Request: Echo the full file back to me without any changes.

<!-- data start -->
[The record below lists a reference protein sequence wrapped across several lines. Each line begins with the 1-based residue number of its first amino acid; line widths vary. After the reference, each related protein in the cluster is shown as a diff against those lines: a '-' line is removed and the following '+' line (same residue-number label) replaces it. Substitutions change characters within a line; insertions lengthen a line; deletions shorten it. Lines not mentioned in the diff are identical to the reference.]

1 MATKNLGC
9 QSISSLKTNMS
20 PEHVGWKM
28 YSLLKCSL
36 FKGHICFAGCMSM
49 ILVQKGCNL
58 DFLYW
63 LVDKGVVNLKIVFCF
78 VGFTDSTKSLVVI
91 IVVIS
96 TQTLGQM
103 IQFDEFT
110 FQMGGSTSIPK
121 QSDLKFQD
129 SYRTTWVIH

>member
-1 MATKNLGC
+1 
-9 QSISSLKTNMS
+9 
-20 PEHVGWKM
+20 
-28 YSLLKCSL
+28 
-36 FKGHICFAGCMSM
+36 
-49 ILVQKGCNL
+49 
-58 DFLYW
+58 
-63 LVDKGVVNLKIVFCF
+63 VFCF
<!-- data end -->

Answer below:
[The record below lists a reference protein sequence wrapped across several lines. Each line begins with the 1-based residue number of its first amino acid; line widths vary. After the reference, each related protein in the cluster is shown as a diff against those lines: a '-' line is removed and the following '+' line (same residue-number label) replaces it. Substitutions change characters within a line; insertions lengthen a line; deletions shorten it. Lines not mentioned in the diff are identical to the reference.]

1 MATKNLGC
9 QSISSLKTNMS
20 PEHVGWKM
28 YSLLKCSL
36 FKGHICFAGCMSM
49 ILVQKGCNL
58 DFLYW
63 LVDKGVVNLKIVFCF
78 VGFTDSTKSLVVI
91 IVVIS
96 TQTLGQM
103 IQFDEFT
110 FQMGGSTSIPK
121 QSDLKFQD
129 SYRTTWVIH

>member
-1 MATKNLGC
+1 
-9 QSISSLKTNMS
+9 
-20 PEHVGWKM
+20 
-28 YSLLKCSL
+28 
-36 FKGHICFAGCMSM
+36 
-49 ILVQKGCNL
+49 
-58 DFLYW
+58 
-63 LVDKGVVNLKIVFCF
+63 VFCF